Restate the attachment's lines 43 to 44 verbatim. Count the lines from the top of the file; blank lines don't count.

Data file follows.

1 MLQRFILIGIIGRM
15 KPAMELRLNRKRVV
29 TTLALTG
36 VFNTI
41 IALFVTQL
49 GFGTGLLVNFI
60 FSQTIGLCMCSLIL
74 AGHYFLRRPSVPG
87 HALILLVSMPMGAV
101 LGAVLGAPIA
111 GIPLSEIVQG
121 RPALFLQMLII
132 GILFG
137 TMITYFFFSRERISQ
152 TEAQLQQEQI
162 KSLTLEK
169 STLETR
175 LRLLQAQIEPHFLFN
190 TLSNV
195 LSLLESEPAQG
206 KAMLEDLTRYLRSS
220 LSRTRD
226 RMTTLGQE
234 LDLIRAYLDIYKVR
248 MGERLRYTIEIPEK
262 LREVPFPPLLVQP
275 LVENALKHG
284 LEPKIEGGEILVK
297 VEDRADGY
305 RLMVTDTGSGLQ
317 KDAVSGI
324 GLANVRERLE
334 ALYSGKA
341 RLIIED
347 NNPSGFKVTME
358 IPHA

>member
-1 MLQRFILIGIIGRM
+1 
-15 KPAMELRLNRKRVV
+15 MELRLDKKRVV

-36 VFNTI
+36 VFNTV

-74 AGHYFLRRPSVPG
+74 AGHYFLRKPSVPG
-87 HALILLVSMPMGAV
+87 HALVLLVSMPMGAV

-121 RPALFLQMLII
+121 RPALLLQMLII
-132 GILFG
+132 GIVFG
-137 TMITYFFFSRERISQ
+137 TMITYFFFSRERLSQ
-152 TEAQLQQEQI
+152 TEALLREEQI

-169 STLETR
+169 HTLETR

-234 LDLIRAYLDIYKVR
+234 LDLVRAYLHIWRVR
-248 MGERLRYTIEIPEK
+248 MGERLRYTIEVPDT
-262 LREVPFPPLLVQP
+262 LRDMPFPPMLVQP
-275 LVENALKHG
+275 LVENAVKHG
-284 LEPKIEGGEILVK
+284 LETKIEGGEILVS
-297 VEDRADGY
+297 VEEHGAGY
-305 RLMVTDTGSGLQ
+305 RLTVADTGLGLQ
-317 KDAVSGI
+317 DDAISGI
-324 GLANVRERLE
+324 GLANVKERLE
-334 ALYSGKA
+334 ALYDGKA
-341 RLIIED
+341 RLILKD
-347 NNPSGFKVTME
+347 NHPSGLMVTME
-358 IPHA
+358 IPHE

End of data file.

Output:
+36 VFNTV

-74 AGHYFLRRPSVPG